South Korea’s supreme court ruled Thursday that moral and religious beliefs are valid reasons to refuse the country’s mandatory military service, in a case that has implications for hundreds of conscientious objectors.
Some 65 years after the end of the Korean War, nearly every able-bodied South Korean male between the ages of 18 and 35 must still complete around two years of military service.
Anyone refusing the call-up has usually ended up in prison for 18 months, with more than 19,000 conscientious objectors jailed since 1950, most of the Jehovah’s Witnesses.
But the Supreme Court overturned the conviction of a conscientious objector on Thursday, months after a landmark constitutional court ruling that authorities had to provide an alternative to joining the military.
At the centre of Thursday’s case is Jehovah’s Witness Oh Seung-hun, who was called up in 2013 but refused.
“It is the majority opinion of the supreme court that conscientious objection is… a valid reason (to refuse conscription),” said Supreme Court chief justice Kim Myeong-Su.
Punishing conscientious objectors “for refusing conscription on grounds of religious faith, in other words, freedom of conscience, is deemed an excessive constraint to an individual’s freedom of conscience”, he added.
The decision overturned a previous Supreme Court ruling 14 years ago.
Oh, 34, said his refusal stemmed from biblical teachings.
“The Bible says that everyone who uses a sword will be killed by a sword,” Oh told AFP.
“I expected to suffer for objecting to conscription but I thought the pain I would feel by not listening to my inner voice would be far worse,” he added.
Jehovah’s Witnesses welcomed the ruling, calling it a “huge step forward in ending this policy of imprisoning our fellow believers”.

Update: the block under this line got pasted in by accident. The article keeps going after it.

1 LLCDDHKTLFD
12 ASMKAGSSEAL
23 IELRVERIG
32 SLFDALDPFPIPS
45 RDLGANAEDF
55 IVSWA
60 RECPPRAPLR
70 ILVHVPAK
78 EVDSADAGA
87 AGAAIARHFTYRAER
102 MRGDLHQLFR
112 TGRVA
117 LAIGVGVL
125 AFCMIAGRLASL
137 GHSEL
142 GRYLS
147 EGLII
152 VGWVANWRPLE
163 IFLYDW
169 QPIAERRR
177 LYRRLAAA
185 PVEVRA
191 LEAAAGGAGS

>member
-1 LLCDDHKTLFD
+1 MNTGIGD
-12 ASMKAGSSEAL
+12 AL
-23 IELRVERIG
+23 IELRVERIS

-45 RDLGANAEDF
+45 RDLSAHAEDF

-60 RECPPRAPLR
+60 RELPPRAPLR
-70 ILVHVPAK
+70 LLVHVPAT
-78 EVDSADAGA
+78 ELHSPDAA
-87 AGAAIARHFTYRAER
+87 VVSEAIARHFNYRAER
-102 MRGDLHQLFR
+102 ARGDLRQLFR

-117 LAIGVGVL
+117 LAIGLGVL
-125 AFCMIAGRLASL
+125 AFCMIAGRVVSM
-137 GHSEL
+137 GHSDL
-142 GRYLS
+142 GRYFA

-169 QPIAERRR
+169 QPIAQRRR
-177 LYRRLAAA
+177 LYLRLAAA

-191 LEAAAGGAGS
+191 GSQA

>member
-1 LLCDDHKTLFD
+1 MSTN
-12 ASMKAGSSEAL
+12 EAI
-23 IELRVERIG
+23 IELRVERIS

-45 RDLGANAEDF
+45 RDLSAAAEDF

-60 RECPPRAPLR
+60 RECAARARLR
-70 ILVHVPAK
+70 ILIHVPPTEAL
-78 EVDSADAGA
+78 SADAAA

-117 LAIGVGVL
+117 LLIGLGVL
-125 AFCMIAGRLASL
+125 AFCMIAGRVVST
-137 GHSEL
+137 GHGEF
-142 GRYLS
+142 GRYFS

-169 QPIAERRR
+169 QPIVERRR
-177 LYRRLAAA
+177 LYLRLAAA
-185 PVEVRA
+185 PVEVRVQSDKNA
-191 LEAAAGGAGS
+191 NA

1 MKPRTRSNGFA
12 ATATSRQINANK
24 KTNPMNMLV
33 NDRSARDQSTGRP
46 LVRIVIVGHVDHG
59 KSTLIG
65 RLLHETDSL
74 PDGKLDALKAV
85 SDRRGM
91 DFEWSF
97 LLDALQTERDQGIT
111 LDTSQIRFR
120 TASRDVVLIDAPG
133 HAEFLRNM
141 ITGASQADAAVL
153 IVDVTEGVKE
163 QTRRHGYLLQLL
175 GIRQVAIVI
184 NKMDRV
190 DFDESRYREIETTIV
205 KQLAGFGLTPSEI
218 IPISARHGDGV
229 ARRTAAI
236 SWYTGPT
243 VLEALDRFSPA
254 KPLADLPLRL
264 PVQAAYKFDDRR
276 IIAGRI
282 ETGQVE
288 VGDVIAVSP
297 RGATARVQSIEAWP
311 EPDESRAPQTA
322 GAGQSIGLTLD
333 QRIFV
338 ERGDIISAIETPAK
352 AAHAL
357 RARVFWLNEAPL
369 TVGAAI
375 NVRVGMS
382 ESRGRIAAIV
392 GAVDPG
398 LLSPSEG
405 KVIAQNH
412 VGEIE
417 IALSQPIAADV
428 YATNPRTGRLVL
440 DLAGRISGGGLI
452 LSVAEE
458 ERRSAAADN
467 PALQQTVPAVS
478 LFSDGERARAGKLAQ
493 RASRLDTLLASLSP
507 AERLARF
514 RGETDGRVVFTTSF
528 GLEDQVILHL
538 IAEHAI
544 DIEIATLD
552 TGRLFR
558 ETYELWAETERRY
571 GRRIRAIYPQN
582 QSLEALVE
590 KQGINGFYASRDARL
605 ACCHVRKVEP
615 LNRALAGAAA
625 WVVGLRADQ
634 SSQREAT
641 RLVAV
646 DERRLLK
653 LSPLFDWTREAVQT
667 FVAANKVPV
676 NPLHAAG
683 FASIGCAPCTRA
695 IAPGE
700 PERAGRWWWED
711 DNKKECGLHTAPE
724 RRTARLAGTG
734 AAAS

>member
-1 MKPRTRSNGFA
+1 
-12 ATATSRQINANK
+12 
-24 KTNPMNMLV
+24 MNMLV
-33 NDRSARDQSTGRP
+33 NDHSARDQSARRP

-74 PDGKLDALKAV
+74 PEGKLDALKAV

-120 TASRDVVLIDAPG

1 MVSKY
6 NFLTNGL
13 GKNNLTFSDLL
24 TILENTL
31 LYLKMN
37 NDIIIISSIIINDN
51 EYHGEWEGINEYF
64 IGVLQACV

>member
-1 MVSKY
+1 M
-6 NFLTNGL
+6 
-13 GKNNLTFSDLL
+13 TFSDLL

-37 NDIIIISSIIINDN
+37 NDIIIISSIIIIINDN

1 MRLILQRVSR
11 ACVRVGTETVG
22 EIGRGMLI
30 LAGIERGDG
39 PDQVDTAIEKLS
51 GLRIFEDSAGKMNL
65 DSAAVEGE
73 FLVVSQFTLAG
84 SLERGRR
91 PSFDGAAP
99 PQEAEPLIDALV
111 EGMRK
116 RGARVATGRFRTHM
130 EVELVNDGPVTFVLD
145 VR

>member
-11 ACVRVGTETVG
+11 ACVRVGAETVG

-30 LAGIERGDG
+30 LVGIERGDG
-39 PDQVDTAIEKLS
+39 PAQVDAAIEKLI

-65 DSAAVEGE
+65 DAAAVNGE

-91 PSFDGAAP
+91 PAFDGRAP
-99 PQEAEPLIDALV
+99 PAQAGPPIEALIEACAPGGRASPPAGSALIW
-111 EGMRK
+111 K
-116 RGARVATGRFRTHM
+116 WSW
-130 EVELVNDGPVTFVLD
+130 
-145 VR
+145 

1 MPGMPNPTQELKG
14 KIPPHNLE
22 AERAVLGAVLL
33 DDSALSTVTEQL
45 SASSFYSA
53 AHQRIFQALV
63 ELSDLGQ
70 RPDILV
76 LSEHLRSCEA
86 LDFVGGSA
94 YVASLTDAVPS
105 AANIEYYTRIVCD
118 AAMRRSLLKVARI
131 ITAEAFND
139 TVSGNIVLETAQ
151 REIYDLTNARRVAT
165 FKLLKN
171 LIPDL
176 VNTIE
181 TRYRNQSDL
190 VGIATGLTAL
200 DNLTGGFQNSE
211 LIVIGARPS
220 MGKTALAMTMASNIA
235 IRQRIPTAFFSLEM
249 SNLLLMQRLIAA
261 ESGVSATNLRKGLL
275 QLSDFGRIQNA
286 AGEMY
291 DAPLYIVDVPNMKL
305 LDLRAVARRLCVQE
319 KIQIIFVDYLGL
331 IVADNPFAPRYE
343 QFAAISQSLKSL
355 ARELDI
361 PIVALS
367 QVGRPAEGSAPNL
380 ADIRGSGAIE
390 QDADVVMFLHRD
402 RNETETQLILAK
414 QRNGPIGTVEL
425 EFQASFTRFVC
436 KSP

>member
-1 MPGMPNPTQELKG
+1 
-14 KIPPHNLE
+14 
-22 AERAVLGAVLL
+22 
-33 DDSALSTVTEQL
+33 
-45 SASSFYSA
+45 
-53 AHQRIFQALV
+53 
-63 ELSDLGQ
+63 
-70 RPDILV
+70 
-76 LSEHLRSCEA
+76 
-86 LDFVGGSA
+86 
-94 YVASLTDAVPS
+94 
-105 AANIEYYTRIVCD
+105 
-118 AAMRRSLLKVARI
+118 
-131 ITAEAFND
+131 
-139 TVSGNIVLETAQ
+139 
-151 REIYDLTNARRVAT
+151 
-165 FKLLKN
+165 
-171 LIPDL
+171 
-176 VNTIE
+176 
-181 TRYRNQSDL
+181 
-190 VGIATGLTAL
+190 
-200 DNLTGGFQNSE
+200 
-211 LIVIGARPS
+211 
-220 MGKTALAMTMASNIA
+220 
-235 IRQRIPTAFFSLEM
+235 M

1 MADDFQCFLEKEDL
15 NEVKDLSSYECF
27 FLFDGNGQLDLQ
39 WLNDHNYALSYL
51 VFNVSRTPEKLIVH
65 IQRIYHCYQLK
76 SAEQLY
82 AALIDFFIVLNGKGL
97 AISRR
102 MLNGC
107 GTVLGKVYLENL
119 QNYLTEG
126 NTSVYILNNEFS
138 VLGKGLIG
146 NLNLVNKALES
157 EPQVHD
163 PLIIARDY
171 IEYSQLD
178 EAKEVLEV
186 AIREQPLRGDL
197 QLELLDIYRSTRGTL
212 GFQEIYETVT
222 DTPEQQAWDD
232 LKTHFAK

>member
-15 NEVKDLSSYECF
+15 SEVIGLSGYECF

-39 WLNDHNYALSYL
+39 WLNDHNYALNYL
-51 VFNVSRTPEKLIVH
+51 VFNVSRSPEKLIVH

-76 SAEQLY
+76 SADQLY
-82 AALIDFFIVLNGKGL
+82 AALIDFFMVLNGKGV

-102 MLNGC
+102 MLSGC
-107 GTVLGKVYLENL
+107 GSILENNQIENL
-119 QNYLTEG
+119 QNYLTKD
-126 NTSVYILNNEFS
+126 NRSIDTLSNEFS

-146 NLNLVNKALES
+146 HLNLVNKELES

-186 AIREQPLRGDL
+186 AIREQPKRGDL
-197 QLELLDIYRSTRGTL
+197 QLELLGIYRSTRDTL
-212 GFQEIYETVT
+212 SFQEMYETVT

“Today the Supreme Court has brought South Korea more in line with international norms,” said spokesman Paul Gillies.
According to the Jehovah’s Witnesses, more than 900 similar cases are pending in the South Korean justice system, with 96 people currently serving prison terms for not fulfilling their duties.
The South remains technically at war with the North after the 1950-53 Korean War ended in a ceasefire rather than a peace treaty.
But the ruling comes amid a dramatic dialling-down of tensions on the peninsula, with Pyongyang holding summits with both the South and the US, long its sworn enemy.
A defence ministry official said it was drawing up an alternative to military service for conscientious objectors in light of the June court ruling.
Former conscripts were unhappy about the decision, calling it unfair.
“I’d understand if someone is incapable of joining the military because of some inevitable reason, but I don’t think it’s fair if it’s because of religious reasons,” said 26-year-old Park Jae-hyeong.
Seoul’s armed forces rely heavily on conscription, and military service often involves postings to front-line positions on the border with the North.
In May 2010, a North Korean submarine torpedoed the South Korean naval vessel Cheonan, killing 46 sailors including 16 who were on military service.
In November the same year, the North shelled a South Korean border island, killing two marines — both of them conscripts.
Traditionally men have had to interrupt or delay either their education or their careers to comply with the military service requirement, with Tottenham striker Son Heung-min a high-profile recent example.
He only secured an exemption — avoiding a potentially ruinous career break — by winning gold at this year’s Asian Games in Indonesia.
But South Korea has recently hinted at a possible reform of the military service exemption programme, which critics say unfairly rewards athletes and artists for one-time achievements.
South Korean footballer Jang Hyun-soo on Thursday was banned for life from playing on the national team by the Korea Football Association for submitting false documents required for his military exemption.
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